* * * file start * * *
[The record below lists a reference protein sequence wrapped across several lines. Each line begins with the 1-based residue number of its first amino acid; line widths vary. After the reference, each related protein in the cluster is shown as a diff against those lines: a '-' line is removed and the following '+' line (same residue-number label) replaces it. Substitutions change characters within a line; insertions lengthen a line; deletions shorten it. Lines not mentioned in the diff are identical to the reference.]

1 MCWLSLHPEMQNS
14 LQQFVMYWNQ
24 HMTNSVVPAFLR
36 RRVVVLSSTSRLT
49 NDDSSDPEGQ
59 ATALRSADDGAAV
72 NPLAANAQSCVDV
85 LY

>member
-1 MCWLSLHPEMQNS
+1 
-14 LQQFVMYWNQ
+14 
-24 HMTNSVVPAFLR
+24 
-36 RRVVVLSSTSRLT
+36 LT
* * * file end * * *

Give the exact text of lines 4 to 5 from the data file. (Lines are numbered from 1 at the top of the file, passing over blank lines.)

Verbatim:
24 HMTNSVVPAFLR
36 RRVVVLSSTSRLT